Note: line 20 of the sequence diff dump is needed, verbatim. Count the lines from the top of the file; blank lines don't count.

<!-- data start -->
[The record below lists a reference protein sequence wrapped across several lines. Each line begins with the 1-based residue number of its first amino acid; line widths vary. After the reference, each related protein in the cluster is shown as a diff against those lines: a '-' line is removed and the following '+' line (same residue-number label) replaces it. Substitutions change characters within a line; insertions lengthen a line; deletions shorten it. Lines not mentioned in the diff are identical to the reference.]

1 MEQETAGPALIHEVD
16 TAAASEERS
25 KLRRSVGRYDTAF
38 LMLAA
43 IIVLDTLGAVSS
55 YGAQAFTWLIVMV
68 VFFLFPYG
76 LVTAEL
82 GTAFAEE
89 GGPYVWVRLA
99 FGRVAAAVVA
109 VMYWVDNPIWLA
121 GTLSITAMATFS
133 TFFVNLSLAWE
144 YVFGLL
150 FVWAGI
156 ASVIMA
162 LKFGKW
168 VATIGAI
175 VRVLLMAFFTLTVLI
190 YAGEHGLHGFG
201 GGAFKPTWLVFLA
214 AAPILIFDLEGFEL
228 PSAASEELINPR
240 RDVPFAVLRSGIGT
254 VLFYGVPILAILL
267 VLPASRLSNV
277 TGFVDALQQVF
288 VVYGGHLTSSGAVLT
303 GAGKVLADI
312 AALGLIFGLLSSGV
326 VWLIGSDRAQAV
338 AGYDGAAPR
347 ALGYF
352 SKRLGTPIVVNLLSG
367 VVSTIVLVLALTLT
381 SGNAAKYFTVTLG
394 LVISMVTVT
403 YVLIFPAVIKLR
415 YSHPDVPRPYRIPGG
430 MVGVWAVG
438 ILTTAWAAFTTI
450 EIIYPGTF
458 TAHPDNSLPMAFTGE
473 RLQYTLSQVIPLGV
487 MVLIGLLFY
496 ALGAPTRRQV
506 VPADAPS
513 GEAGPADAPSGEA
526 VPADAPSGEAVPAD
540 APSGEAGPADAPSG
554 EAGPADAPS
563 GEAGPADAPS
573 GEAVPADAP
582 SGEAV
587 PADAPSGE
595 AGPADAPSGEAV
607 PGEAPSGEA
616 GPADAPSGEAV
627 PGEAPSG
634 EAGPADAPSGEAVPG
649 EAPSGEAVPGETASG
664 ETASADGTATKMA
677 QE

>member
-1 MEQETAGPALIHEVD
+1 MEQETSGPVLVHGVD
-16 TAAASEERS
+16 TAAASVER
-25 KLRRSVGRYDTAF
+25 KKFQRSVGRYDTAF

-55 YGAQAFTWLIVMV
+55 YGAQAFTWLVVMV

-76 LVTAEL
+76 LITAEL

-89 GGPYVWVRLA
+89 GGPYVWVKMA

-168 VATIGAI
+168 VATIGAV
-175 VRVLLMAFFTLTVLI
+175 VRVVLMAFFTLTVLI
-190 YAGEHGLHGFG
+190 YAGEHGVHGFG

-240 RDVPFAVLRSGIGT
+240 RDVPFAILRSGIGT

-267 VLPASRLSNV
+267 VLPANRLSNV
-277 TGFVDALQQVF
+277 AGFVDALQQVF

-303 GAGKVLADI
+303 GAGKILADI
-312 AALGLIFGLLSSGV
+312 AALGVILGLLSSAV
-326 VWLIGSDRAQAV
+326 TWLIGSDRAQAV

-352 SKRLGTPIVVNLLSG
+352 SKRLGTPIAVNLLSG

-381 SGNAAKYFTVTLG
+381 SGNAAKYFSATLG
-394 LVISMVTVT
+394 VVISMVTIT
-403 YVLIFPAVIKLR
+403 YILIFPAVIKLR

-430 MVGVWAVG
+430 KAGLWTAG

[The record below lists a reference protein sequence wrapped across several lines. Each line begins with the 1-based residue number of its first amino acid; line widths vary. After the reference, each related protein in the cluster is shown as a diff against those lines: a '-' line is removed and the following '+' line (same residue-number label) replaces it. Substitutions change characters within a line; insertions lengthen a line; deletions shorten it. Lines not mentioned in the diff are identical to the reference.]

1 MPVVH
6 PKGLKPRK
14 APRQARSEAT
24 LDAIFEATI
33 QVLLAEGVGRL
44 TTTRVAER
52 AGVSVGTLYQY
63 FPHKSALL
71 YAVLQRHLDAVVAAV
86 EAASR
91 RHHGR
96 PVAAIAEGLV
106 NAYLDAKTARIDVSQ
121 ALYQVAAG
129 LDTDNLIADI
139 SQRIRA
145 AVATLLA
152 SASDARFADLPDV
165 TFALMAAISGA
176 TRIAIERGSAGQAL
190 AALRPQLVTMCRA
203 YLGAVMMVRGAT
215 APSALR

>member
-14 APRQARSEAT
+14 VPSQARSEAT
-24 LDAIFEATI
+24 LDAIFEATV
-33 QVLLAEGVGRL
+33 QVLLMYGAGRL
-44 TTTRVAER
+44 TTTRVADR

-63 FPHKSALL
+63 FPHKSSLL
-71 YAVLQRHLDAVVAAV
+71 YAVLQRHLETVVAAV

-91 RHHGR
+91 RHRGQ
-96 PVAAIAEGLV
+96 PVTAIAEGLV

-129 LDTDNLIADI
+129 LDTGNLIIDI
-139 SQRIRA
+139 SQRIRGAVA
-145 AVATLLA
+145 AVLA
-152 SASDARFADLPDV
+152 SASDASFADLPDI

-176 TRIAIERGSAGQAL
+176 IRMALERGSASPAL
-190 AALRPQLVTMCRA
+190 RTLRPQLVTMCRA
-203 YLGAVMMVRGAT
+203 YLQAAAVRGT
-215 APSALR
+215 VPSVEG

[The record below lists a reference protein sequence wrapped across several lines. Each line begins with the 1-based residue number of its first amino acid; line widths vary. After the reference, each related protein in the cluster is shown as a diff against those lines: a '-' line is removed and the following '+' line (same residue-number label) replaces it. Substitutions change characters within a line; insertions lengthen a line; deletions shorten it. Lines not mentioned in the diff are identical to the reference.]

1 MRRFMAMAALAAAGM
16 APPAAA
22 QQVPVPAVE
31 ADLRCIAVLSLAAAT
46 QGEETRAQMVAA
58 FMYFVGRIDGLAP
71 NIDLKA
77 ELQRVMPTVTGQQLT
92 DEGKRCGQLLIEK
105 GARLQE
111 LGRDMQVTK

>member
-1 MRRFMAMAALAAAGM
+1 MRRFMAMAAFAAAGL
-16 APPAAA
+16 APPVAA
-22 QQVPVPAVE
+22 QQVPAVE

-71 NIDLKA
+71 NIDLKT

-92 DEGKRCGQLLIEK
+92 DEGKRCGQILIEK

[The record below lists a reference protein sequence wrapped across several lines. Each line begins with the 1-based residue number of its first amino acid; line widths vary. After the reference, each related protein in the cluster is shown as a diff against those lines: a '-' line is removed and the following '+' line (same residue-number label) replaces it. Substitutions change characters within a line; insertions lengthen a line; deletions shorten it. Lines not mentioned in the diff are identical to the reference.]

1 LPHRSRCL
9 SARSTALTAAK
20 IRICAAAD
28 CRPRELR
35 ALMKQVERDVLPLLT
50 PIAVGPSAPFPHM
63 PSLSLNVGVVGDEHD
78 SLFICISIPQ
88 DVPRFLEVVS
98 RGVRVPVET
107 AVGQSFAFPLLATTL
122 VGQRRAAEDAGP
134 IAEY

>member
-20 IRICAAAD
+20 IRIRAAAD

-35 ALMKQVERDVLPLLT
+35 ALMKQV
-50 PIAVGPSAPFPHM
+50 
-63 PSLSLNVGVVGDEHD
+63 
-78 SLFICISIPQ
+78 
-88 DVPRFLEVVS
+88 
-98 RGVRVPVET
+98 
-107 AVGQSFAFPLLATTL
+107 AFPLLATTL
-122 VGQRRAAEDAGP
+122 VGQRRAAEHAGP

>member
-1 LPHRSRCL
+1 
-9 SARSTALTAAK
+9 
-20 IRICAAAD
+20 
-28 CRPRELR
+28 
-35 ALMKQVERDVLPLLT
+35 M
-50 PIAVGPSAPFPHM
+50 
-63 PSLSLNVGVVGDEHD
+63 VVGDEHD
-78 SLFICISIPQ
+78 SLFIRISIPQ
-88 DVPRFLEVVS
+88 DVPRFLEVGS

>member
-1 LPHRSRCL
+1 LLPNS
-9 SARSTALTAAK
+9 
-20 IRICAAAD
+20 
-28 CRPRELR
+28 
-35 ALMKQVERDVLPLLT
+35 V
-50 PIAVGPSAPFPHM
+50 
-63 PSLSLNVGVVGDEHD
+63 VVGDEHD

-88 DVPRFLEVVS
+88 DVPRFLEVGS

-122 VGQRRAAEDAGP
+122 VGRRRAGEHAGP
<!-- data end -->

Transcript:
168 VATIGAI